The U.S. is claiming that China conducted a “non-destructive” anti-satellite test last week.
Both Space News and the Associated Press are reporting, citing the U.S. State Department, that China conducted a non-destructive anti-satellite test last Wednesday.
In an email to Space News, the State Department called on China to refrain from conducting anti-satellite tests.
“We call on China to refrain from destabilizing actions — such as the continued development and testing of destructive anti-satellite systems — that threaten the long term security and sustainability of the outer space environment, on which all nations depend,” the State Department said, according to Space News. “The United States continuously looks to ensure its space systems are safe and resilient against emerging space threats.”
Back in 2007, China shot down one of its defunct weather satellites. That test is believed to have used the ground-based, medium-range SC-19 ballistic missile to shoot down its Fengyun-1C weather satellite. Some foreign analysts also believe that China conducted an anti-satellite test in May 2013 as well. Beijing claimed that test was of a scientific rocket.
As The Diplomat previously reported, China’s state media carried reports last week announcing that China’s military had conducted a test of “land-based anti-missile technology experiment.” The reports, which cited China’s Ministry of Defense, said that the test had been successful.
The reports in China’s media indicated that the test was of a ballistic missile defense system. For example, Xinhua—after reporting the latest successful test—noted that Beijing had previously “completed two mid-course land-based missile interception tests.” The same report noted that China was seeking to acquire the “ability to intercept incoming warheads such as ballistic missiles.”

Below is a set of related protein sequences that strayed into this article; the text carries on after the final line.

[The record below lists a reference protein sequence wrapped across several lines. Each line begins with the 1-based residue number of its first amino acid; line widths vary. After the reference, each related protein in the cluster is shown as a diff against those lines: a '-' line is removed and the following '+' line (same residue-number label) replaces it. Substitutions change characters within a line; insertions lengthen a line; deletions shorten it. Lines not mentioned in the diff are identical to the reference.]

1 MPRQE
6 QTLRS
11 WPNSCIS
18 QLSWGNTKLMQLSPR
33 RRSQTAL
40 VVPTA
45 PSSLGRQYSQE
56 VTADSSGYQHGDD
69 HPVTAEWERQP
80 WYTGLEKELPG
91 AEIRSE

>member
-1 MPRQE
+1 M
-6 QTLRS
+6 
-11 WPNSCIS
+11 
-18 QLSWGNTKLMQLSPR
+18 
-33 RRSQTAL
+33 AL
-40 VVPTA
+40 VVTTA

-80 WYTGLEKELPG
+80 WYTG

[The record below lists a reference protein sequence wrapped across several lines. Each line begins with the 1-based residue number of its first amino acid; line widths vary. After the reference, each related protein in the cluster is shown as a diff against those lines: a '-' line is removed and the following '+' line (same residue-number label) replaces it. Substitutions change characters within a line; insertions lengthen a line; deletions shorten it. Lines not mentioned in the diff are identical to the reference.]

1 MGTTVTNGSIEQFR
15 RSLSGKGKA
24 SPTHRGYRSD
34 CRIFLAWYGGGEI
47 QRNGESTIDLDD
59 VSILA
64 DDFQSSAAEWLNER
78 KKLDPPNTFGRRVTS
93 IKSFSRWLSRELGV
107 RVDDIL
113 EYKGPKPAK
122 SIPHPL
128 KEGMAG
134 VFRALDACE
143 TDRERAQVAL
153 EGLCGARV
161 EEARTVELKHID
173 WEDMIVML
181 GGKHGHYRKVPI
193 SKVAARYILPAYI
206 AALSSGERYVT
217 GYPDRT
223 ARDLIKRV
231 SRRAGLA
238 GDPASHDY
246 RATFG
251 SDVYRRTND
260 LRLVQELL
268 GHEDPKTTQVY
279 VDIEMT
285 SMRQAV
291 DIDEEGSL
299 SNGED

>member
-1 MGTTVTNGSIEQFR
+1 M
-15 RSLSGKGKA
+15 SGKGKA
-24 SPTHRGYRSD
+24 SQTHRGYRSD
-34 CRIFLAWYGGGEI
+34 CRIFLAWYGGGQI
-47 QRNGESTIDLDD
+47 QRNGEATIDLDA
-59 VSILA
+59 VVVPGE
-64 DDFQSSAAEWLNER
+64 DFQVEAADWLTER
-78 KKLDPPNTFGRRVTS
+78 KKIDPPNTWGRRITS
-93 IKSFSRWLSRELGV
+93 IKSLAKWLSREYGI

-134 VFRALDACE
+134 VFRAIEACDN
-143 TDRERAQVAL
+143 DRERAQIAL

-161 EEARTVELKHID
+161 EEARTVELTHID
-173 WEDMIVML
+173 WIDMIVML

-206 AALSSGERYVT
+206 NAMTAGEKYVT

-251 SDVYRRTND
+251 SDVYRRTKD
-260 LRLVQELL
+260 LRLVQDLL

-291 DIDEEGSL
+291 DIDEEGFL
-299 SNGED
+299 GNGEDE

If the U.S. intelligence is accurate, however, it appears that test was actually of an anti-satellite weapon. As The Diplomat noted in its report last week, the technologies for anti-satellite and ballistic missile defense systems are highly similar. For example, China is believed to have used a SC-19 missile for some of its past anti-ballistic missile as well as its direct-ascent anti-satellite (DA-ASAT) tests. Regardless of the precise missile employed, ballistic missile intercepts and anti-satellite missiles both use hit-to-kill technologies to accomplish their missions.
However, China has previously handled its ballistic missile defense and anti-satellite tests differently for public relations purposes. Specifically, it has usually been forthcoming in announcing its ballistic missile defense tests while it has sought to cover up its anti-satellite tests, either by not announcing them or by claiming that they were non-military scientific tests.
Portraying an anti-satellite test as a missile defense one therefore suggests that China is increasingly conflating these two types of missions. This is reflected by the rhetoric of some Chinese military analysts. For example, Wang Ya’nan, deputy editor-in-chief of Aerospace Knowledge magazine, told Bloomberg News last week: “It’s true China wants to grasp anti-satellite techniques and enhance missile-defense capabilities, and it did conduct some successful tests.” Similarly, Yue Gang, a retired colonel in the People’s Liberation Army’s from General Staff Department, told Bloomberg: “The anti-satellite and missile defense technologies have steadily improved and can now manage to intercept missiles in flight.”